KABUL, Afghanistan — Blood dripped down the 16-year-old girl’s face after another beating by her drug addict husband. Worn down by life’s pain, she ran to the kitchen, doused herself with gas from a lamp and struck a match.
Desperate to escape domestic violence, forced marriage and hardship, scores of women across Afghanistan each year are committing suicide by fire. While some gains have been made since the fall of the Taliban five years ago, life remains bleak for many Afghan women in the conservative and violence-plagued country, and suicide is a common escape.
Young Gulsum survived to tell her story. Her pretty face and delicate feet were untouched by the flames, but beneath her red turtleneck sweater, floral skirt and white shawl, her skin is puffy and scarred.
More than a month after her attempt, her gnarled hands still bleed.
“It was my decision to die. I didn’t want to be like this, with my hands and body like this,” she said, sitting on a hospital bed in Kabul and hiding her deformed hands beneath her shawl.
An upward trend
Reliable statistics on self-immolation nationwide are difficult to gauge. In Herat province, where the practice has been most reported and publicized, there were 93 cases last year and 54 so far this year. More than 70 percent of these women die.
“It’s all over the country. ... The trend is upward,” said Ancil Adrian-Paul of Medica Mondiale, a nonprofit that supports women and girls in crisis zones.
The group has seen girls as young as 9 and women as old as 40 set themselves on fire. But many incidents remain hidden, Adrian-Paul said.
“A lot of self-immolation and suicide cases are not reported to police for religious reasons, for reasons of honor, shame, stigma. There is this collusion of silence,” Adrian-Paul said on the sidelines of a conference this week in Kabul on self-immolation.
Five years after the fall of the repressive Taliban regime, domestic violence affects “an overwhelming majority” of Afghan women and girls, according to a recent report from Womankind, an international women’s rights groups.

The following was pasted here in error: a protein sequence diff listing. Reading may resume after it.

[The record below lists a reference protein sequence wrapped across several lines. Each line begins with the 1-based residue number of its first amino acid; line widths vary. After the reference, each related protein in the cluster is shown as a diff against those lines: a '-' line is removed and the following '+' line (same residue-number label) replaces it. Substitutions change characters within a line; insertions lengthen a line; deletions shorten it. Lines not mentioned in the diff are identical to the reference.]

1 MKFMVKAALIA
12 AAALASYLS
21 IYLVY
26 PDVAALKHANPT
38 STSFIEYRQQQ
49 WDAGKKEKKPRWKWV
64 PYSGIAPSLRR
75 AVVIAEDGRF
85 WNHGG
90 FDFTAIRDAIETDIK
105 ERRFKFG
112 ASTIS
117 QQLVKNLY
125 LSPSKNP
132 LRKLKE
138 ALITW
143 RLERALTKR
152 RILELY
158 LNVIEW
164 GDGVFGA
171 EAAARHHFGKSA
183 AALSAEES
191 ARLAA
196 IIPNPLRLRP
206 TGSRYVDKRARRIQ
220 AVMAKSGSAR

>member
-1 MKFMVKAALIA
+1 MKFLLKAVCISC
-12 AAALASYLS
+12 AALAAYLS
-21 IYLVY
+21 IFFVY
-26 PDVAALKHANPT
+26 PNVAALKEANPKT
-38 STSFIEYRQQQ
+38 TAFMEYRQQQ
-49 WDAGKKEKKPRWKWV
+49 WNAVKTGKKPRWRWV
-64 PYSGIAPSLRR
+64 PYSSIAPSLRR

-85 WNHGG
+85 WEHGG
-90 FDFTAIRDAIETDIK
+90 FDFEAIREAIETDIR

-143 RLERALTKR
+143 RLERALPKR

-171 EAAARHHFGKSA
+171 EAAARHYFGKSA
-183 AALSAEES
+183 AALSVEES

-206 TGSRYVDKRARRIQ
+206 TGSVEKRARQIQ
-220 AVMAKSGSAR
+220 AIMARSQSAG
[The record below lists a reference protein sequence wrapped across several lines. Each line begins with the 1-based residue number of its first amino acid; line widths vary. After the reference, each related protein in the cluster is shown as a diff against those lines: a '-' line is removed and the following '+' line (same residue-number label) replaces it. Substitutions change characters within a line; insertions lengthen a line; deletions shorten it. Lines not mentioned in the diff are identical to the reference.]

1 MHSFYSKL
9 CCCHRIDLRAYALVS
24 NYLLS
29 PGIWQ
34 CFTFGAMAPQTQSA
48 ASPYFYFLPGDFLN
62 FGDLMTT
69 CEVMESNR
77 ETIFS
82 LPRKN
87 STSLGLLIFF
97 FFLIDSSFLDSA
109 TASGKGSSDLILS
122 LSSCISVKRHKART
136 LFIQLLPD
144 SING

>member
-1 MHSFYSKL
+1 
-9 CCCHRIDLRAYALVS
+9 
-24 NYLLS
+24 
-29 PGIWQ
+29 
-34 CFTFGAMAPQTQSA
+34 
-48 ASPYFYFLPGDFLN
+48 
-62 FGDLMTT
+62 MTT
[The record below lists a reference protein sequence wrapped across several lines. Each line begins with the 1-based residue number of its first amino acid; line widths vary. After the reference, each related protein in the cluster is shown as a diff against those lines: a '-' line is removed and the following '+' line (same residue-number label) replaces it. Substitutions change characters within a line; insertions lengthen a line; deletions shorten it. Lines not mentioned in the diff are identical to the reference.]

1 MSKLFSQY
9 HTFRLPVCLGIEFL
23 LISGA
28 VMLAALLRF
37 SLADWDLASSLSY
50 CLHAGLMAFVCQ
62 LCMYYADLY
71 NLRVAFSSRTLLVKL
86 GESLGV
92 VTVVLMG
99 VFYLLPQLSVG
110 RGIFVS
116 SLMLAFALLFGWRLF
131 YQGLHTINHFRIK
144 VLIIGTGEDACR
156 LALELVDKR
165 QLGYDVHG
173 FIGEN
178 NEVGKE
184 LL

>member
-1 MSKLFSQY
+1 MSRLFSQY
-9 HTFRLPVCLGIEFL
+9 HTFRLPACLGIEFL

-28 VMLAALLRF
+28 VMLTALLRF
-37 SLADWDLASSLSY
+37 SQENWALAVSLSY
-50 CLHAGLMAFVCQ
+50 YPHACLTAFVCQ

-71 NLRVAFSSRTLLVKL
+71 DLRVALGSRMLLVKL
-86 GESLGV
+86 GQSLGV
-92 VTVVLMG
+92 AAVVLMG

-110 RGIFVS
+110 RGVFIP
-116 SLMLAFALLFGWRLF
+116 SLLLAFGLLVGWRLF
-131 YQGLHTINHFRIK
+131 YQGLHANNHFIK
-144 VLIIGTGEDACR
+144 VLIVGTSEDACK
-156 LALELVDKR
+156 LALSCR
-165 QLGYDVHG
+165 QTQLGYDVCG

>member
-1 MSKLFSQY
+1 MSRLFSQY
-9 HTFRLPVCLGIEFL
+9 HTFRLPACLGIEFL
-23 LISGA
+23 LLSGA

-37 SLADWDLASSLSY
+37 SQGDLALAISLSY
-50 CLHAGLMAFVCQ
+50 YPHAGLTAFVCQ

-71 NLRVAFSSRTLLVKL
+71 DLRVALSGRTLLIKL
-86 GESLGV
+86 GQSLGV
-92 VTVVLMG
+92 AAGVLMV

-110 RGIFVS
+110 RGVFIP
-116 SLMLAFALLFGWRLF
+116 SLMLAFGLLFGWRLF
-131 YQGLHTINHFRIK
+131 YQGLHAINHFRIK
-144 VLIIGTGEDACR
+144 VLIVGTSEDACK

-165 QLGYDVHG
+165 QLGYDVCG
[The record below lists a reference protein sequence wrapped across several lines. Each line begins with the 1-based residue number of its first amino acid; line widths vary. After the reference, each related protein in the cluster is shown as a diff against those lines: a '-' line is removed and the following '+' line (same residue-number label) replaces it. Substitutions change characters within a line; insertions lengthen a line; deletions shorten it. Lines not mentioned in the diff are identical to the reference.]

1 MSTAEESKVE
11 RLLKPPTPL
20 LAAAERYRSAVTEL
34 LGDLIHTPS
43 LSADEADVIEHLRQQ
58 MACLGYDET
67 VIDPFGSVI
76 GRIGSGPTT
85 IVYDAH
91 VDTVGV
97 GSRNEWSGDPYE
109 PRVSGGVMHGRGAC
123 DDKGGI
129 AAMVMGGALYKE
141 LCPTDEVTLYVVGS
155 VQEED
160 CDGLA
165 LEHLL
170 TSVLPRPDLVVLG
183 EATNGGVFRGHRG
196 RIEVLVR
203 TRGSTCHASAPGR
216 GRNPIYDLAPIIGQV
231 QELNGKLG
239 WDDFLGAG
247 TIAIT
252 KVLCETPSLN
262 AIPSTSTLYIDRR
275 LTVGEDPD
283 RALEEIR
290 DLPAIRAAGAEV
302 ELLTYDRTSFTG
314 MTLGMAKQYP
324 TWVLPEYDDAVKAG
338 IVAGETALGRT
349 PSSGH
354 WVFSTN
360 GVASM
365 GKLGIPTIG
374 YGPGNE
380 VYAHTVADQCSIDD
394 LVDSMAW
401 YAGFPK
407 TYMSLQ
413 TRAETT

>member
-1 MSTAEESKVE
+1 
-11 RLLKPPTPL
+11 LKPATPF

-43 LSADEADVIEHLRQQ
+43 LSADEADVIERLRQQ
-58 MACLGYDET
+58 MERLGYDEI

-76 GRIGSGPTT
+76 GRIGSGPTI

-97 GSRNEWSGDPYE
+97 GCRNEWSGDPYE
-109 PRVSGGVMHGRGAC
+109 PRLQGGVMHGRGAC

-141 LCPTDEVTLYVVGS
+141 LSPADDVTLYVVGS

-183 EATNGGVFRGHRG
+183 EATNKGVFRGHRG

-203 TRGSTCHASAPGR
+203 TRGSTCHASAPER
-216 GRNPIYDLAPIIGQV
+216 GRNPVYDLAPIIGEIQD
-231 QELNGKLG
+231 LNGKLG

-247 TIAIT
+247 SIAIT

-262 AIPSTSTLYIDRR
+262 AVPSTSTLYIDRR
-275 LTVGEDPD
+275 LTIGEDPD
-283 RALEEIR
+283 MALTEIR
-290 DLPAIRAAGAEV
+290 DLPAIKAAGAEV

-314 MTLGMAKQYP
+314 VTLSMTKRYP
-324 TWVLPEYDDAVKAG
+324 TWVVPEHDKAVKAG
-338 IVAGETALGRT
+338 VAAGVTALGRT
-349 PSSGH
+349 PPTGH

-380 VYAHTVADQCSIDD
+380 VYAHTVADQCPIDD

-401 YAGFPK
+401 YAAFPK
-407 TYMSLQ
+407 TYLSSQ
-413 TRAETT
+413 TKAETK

An estimated 60 to 80 percent of Afghan marriages are forced, the report said. More than half of Afghan women are married before they turn 16 and many young girls are married to men who are several decades older, the report said. The exchange of women and girls to resolve a crime, debt or household dispute is also common.
Under the hard-line Taliban regime, women were unable to vote, receive education or be employed. In recent years, women have gained the right to cast ballots and female candidates have run for parliament, but women are often still regarded as second-class citizens.
‘I can’t say no’
For Gulsum, who goes by one name, the marriage proposal came with a simple cultural gesture her father could not refuse: The groom’s sister-in-law lay her newborn son at the father’s feet—an act signifying purity and innocence—and asked for the girl’s hand.
“My father said, ‘The baby is like a holy book, so I can’t say no,’” the teenager recalled of her abrupt betrothal last year to a white-haired, 40-year-old man. “In the tradition of our country, when our fathers give us away to be married, we have no choice but to accept.”
She and her husband lived for six months at her parents’ home in the northern Afghan city of Mazar-e-Sharif. The newlyweds then moved in with his family in neighboring Iran, which is home to many Afghan refugees.
Once out of her parents’ care, her husband turned to heroin and alcohol, and the beatings began, Gulsum said. The beatings became worse when she confronted her husband about his addictions. The last time he hit her was earlier this fall when she set herself on fire.
Her husband and his family did not help the burning girl. Their neighbor wrapped her in a blanket to put out the fire and took her to the hospital.
‘Let me get better first’
Herat public health director Raoufa Niazi has seen about 150 self-immolation cases over the past two years and pleads with women who survive that fire is not the way to escape their problems.
“I tell them to go to complain to the government, but the government doesn’t help them,” Niazi said. “The government doesn’t punish the people who hurt these women. Instead, they just say, ‘Why has she done this to herself?”’
Gulsum has since been transferred to a hospital in Kabul, where she has undergone surgery to release the contracted muscles of her neck, and must undergo three or four more procedures to repair other muscles.
She is happier lately and wants to wear pretty clothes again, but has no plans for her future yet. “Let me get better first. When I’m better, then I’ll decide what to do,” she said. “For now, who would want to marry me?”
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